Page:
Read more...

New methods to include LGBTQ people in pregnancy risk research

There is little research about the needs and experiences of LGBTQ people in relation to abortion, contraception, and pregnancy.  To address this gap, we created a survey with existing and new measures to assess sexual behavior and reproductive anatomy. We assessed the appropriateness of these questions through 39 cognitive interviews with people assigned female at birth who identified as LGBTQ. Participants responded positively to the questions, and gave constructive feedback about pregnancy intention measures. This study provides crucial guidance on how to evaluate the inclusion of LGBTQ people in abortion and contraception research.

Read more...

Mandatory ultrasound viewing laws limit decisional autonomy

Research on mandatory pre-abortion ultrasound viewing laws has focused on whether they dissuade women from abortion, finding only a very small effect. In this study, we examined whether these laws affect women’s decisional autonomy by compelling viewing, finding evidence that they change women’s viewing decision making, substantially increasing rates of viewing.  Moreover, this effect differs by race, with larger impacts on the viewing behavior of black women compared with white women.  Findings call for renewed attention at a macro level to the coercive power of laws regulating abortion.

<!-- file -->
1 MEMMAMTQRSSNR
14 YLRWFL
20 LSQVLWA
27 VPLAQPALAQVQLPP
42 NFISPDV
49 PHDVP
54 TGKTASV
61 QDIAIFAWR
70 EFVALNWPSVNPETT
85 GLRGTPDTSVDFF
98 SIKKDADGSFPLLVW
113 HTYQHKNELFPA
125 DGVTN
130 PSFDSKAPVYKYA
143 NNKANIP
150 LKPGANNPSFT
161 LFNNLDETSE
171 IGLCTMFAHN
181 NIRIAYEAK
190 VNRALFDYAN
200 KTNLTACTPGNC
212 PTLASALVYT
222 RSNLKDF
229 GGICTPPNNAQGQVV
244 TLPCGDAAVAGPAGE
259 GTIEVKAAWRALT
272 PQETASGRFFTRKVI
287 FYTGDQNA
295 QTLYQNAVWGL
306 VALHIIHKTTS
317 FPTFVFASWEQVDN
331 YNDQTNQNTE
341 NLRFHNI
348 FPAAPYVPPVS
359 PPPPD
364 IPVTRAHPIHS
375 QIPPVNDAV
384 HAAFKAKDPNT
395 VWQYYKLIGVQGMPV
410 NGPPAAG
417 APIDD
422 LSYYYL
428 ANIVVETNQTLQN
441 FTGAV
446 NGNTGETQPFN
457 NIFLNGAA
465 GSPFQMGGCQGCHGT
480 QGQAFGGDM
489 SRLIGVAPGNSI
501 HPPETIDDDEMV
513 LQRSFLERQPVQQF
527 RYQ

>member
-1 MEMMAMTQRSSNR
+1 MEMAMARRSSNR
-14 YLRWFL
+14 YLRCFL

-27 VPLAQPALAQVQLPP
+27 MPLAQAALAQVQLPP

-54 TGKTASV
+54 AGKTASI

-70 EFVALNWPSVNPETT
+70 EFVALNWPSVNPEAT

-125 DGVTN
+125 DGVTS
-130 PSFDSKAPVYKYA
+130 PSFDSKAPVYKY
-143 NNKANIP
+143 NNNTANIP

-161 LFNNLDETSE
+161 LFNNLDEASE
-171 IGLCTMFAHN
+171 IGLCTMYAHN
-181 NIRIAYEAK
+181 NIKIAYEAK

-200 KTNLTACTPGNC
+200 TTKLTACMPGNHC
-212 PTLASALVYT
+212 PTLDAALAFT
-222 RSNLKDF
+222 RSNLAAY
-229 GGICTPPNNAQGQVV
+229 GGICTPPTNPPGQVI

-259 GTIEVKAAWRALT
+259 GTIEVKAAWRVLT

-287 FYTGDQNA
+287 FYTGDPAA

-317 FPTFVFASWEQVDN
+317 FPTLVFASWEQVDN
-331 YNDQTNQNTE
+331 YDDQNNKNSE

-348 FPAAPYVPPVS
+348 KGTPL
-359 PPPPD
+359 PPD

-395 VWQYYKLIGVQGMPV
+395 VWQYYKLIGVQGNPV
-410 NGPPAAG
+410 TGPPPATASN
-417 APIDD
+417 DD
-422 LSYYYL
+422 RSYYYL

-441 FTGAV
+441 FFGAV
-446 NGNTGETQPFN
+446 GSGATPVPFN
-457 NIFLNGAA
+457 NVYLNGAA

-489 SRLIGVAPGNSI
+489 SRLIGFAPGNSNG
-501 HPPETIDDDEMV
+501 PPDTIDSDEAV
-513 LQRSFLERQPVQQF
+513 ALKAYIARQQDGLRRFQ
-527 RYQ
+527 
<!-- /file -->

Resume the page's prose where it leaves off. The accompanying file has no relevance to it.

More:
Read more...

When women have control over the timing of having children, the children benefit

In this study, we compared the children of 146 women who were denied an abortion to children born to 182 women who received an abortion and had a subsequent child over the course of five years. Denying a woman a wanted abortion makes it more likely she will have a child that she lacks the financial and emotional resources to raise.

Read more...

Research roadmap seeks to expand access to medication abortion in safe, effective and user-friendly ways

Our research roadmap seeks to understand self-manage abortion and to generate critical evidence to remove unnecessary restrictions and provide medication abortion in user-friendly and accessible ways, with a focus on two complementary goals.

Read more...

Laws targeting drug use in pregnancy have become more punitive